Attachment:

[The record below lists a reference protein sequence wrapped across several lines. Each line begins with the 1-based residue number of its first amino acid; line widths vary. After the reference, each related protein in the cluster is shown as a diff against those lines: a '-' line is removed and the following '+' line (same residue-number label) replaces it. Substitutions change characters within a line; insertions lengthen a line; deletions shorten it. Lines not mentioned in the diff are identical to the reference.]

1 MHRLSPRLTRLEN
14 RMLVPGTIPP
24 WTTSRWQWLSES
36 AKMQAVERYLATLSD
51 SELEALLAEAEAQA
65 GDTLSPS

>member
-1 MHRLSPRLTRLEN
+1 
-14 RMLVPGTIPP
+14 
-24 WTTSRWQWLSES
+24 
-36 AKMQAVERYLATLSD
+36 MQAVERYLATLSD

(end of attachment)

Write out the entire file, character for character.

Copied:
[The record below lists a reference protein sequence wrapped across several lines. Each line begins with the 1-based residue number of its first amino acid; line widths vary. After the reference, each related protein in the cluster is shown as a diff against those lines: a '-' line is removed and the following '+' line (same residue-number label) replaces it. Substitutions change characters within a line; insertions lengthen a line; deletions shorten it. Lines not mentioned in the diff are identical to the reference.]

1 MHRLSPRLTRLEN
14 RMLVPGTIPP
24 WTTSRWQWLSES
36 AKMQAVERYLATLSD
51 SELEALLAEAEAQA
65 GDTLSPS

>member
-1 MHRLSPRLTRLEN
+1 
-14 RMLVPGTIPP
+14 
-24 WTTSRWQWLSES
+24 
-36 AKMQAVERYLATLSD
+36 MQAVERYLATLSD